The Buddy Bench and More
In March 1980 my father decided to uproot us from our hometown to a small town 100 miles away. I was a freshman in high school and to say it was traumatic is putting it mildly. I remember having one or two classmates who were nice to me but did not really invite me into their group of friends. I felt alone and isolated. We were required to go outside after lunch (recess) until it was time for our next class. So, I would eat lunch alone and then sneak up to the library to spend "recess". Maybe those memories are the reason why the stories of inclusion that I have been reading lately have brought a feeling of hope to me for all children who feel alone and isolated at school.
The Buddy Bench is a simple idea to help foster friendship and eliminate loneliness on the playground. The idea stemmed from a first grader named Christian after he saw a picture of a special bench on a playground in Germany when his family was contemplating moving there. He asked about it and liked the idea. He thought it would be a great thing to have on the playground at his current school, Roundtown Elementary in York PA. He knew that there were some kids who felt lonely at recess and he thought this would help. The rules are a little different at each school but basically go like this:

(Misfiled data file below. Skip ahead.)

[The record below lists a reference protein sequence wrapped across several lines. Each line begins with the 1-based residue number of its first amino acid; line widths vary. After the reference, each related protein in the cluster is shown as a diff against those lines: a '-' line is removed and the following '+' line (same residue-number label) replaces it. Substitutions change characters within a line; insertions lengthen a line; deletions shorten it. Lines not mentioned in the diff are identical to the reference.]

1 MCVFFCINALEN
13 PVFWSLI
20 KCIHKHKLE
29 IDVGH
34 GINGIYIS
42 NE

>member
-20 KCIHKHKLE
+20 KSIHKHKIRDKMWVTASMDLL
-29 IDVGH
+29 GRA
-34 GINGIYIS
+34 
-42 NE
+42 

Buddy Bench Rules
If you’re sitting on the bench, play with the first classmate who invites you.
While you’re sitting on the bench, look around for a game you can join.
Two friends sitting on the bench can turn to each other and invite each other to play.
The bench isn’t for socializing. Only sit there if you can’t find anyone to play with.
When you see someone on the bench, ask that person to play with you.
Keep playing with your new friends.
In the fall of the next school year his principal helped him pick out a bench for their new Buddy Bench. He gave a presentation to his local school board and community. From there Huffington Post ran a story on the Buddy Bench and it was then that the story took off.
Personally, this story has given me a sense of hope. Hope for any children who feel like I felt back in 1980.